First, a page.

President Bush and Russian President Vladimir Putin met for the last time as chiefs of state at the Russian resort city of Sochi on the Black Sea, following last week’s NATO Summit in Bucharest.
Although the personal relationship between President Bush and President Putin remains good, their meeting in Sochi produced no tangible results, according to Igor Zevelev, Washington bureau chief of RIA Novesti, Russian News and Information Agency. Speaking with host Judith Latham of VOA News Now’s International Press Club, Mr. Zevelev says the missile defense issue remains a major problem in the U.S.-Russian relationship. But he suggests that the two leaders have “agreed to disagree” on the subject. Mr. Zevelev notes that President Putin suggested creating a “global” anti-missile shield as a way of resolving the problem.
But Tomasz Zalewski of the Polish Press Agency says he finds Mr. Putin’s suggestion of creating a global anti-missile shield perplexing. Mr. Zalewski says the Russian president seemed to suggest a “common project” – that is, a missile system built jointly and controlled by the United States, NATO, and Russia. NATO nonetheless has declared its support for an anti-missile in Europe, Mr. Zalewski observes.
True enough, says Matthias Rueb, Washington bureau chief of the Frankfurter Allgemeine Zeitung, but the German public is utterly convinced that an anti-missile shield is not only “unnecessary” but also “destabilizing.” It is furthermore a point of contention with Germany’s Czech and Polish neighbors who mostly diverge from their governments’ official position. Mr. Rueb suggests that it may represent a “face-saving compromise” for President Bush, who was unable to get a firm NATO commitment to expand the alliance to Ukraine and Georgia.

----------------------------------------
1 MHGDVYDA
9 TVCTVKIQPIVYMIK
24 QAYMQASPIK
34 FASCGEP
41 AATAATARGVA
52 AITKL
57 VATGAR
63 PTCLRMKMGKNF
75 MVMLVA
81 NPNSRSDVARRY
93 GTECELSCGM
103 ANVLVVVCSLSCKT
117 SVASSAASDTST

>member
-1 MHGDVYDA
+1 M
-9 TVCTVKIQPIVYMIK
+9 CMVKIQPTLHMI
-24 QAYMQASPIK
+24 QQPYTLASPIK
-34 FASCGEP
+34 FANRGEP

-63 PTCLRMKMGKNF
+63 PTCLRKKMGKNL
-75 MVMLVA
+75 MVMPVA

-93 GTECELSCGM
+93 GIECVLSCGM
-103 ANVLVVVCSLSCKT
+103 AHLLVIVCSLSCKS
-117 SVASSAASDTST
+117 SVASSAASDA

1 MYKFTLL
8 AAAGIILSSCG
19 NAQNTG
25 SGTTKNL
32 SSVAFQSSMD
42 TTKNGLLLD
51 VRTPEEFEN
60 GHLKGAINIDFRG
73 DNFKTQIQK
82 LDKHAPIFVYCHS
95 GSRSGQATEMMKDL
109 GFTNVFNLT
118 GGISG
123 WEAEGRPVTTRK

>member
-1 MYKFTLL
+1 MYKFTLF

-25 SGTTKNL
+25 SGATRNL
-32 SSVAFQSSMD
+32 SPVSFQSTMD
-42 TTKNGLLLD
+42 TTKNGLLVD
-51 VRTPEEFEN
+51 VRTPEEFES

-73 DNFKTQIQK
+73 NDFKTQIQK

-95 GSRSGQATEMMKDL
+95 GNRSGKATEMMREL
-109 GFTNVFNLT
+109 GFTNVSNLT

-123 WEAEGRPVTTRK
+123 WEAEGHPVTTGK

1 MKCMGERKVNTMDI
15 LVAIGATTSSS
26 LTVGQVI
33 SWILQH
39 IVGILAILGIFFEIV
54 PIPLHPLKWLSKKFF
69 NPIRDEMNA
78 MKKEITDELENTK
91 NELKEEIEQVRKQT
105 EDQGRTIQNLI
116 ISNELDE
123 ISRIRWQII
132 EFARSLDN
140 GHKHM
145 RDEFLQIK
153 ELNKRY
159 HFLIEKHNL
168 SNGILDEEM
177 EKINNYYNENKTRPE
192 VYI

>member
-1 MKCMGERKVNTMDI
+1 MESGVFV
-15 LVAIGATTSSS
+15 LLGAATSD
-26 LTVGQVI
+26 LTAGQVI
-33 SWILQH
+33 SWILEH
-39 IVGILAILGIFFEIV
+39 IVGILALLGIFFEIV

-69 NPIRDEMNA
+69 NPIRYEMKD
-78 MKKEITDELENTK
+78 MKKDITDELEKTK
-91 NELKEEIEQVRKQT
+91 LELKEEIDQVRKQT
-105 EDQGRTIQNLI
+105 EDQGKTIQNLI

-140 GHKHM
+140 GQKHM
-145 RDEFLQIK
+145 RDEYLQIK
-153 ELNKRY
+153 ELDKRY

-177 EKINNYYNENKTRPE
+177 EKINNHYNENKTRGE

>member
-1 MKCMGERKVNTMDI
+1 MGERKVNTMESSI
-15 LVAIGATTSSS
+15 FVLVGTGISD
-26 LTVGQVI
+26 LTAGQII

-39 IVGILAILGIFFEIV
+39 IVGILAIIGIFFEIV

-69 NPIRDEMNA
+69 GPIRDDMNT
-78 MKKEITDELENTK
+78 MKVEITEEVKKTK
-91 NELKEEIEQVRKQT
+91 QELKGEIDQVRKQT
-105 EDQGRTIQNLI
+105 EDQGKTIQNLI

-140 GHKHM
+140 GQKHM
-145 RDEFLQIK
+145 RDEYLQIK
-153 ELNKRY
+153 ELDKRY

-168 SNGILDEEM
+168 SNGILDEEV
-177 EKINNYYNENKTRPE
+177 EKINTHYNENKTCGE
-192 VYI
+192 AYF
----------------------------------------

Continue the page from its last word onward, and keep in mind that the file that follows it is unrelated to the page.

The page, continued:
According to Igor Zevelev, the issue of NATO expansion eastward has “poisoned” the U.S.-Russian relationship. From a Polish perspective, Tomasz Zalewski says, Warsaw is not happy about these debates between Washington and Moscow, including the one over the anti-missile shield. In fact, he says, Poland does not view Iran – against which the shield would be intended to offer protection – as an existential threat to itself. He also notes that Poland has diplomatic relations with Iran as well as some economic interests. Besides, he adds, “nobody believes” that Iran would attack the United States or Europe with its missiles. According to Mr. Zalewski, even an attack on Israel is “not likely.” So Poland tends to view the threat as “exaggerated.”
In contrast, Igor Zevelev says, Russia is quite concerned about the implications of NATO enlargement – that is, the movement of what it regards as primarily a military alliance to its borders – with little prospect of Russia’s ever becoming a member of that alliance.
Although U.S.-Russian relations have deteriorated in recent years, Mr. Zevelev notes, its bilateral relations with individual European countries, such as Germany, France, Italy, and Spain, have improved. Matthias Rueb says the so-called “new” European countries, like Poland and the Czech Republic, are very sensitive to being pressured by Russia. But, he adds, Germany is trying to keep an “equal distance” from both Washington and Moscow.
Mr. Rueb also notes that there is a history of a close personal relationship between the German chancellors and the post-Soviet Russian presidents. And he predicts that, when Dmitri Medvedev is sworn in as Russian president next month, relations between him and German Chancellor Angela Merkel will also be good. What is less clear is the kind of relationship President Bush will be able to forge with his Russian counterpart. But in Sochi, the two men met for the first time, and Mr. Bush remarked that Mr. Medvedev seemed “forthright.”
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